Harper Lee may have written a third novel
HARPER Lee's lawyer Tonja Carter, who discovered the manuscript for To Kill A Mockingbird sequel Go Set A Watchman, has hinted the author has written a third manuscript for another novel.
Carter, who has been caught up amid allegations that the 88-year-old author was pressurised into publishing the novel against her will, has indicated that a third manuscript was found in the safe-deposit box where Go Set A Watchman was discovered
Writing a Wall Street Journal article in an effort to put the controversies surrounding the book's publication to rest, Carter clarified she did not realise the manuscript she found in 2014 was Go Set A Watchman until she heard Lee's family and friends allude to it as Lee's "second novel".
She goes on to say that she noticed another manuscript that had been placed inside the safety-deposit box "underneath a stack of a significant number of pages of another typed text".
"Was it an earlier draft of Watchman, or of Mockingbird?" she writes, "or even, as early correspondence indicates it might be, a third book bridging the two?"
The possibility of Lee having completed a third novel has been alluded to before, with some sources claiming the third manuscript was a draft of Atticus, the original name given to To Kill A Mockingbird.
It remains to be seen whether the third manuscript is indeed a novel, or an earlier draft of her other two books. Early reviews of Go Set A Watchman, which is set 20 years after Mockingbird but written five or so years before its publication, suggest the book reads more like a draft than a fully formed novel.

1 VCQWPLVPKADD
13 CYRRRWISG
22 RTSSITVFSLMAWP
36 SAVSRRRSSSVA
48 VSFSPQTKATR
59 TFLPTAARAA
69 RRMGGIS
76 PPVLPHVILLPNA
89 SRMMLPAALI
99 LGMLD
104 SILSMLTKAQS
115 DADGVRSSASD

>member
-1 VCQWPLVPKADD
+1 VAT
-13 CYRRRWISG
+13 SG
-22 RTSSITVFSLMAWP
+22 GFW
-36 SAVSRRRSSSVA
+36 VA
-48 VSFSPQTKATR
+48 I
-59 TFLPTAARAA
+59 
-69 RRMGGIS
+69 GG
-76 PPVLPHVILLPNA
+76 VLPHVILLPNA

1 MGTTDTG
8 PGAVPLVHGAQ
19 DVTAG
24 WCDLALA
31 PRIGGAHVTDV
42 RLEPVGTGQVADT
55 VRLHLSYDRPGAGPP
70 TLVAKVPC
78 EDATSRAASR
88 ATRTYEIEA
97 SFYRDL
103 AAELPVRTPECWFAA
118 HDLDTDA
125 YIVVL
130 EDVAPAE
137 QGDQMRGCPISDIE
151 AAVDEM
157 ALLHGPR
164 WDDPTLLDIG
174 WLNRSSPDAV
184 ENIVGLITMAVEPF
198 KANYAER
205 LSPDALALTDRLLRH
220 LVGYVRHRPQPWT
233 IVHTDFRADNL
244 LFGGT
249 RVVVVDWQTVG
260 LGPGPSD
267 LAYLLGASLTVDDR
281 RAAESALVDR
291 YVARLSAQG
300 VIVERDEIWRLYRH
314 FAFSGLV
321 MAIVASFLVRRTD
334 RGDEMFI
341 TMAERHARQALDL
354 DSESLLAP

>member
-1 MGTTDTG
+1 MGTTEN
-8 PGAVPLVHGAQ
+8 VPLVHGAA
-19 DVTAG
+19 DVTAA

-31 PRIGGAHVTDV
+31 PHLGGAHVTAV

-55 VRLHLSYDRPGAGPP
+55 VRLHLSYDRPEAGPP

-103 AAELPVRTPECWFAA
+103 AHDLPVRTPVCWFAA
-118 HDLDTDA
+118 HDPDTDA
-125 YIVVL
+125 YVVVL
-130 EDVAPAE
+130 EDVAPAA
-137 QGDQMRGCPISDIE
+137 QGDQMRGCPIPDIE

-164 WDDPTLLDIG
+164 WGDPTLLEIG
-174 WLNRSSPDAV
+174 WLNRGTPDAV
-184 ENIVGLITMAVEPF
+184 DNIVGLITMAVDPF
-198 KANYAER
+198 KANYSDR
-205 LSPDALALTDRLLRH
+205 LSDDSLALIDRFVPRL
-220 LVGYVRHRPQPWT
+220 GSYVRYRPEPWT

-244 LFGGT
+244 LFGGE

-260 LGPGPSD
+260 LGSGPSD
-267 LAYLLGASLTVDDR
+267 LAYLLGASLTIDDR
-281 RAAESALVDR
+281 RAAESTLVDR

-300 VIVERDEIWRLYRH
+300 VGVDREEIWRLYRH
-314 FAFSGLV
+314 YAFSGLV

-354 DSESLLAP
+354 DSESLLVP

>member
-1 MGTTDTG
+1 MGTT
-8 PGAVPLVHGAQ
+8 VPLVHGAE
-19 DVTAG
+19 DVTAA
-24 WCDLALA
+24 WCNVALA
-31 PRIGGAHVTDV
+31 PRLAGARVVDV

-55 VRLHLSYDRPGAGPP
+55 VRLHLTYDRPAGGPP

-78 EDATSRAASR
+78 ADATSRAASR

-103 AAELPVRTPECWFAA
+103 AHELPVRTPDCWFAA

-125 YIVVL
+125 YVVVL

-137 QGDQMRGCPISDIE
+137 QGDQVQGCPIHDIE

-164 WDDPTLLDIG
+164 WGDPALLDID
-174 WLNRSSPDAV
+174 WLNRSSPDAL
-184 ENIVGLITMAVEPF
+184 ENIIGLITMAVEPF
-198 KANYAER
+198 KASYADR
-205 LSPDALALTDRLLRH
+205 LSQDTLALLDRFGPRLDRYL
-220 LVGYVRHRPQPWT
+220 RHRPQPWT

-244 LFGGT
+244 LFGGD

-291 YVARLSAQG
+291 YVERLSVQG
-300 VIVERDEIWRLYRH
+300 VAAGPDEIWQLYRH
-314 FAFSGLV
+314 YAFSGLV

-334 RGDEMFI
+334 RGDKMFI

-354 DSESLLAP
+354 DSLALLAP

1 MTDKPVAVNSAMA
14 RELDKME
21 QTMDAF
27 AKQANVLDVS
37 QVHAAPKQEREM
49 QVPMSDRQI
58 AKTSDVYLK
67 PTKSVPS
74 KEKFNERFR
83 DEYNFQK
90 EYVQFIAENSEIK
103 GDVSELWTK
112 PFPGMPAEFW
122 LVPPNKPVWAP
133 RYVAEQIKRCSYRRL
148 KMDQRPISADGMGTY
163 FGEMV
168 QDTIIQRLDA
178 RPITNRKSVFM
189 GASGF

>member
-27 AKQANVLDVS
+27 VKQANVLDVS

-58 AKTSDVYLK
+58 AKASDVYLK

Carter, who worked in a law firm that Harper's father starter, says that "experts at [Lee's] discretion" will soon examine and authenticate the safe-deposit box's contents to verify what exactly the third manuscript is.
Could a third Lee novel be revealed to the world soon?
Controversy surrounding Go Set A Watchman
When news of Lee's new novel broke in February, the official statement from her publisher at Harper Collins read: "The original manuscript of the novel was considered to have been lost until fall 2014, when Tonja Carter discovered it in a secure location where it had been affixed to an original typescript of To Kill A Mockingbird."
Days later, it was thought the elderly author may have been pressured into publishing the new book after it emerged her late sister Alice, a lawyer who administered her young sister's affairs, wrote in 2011: "Harper can't see and can't hear and will sign anything put before her by anyone in whom she has confidence."
In a statement responding to the concerns, Lee said: "I'm alive and kicking and happy as hell with the reactions to Watchman."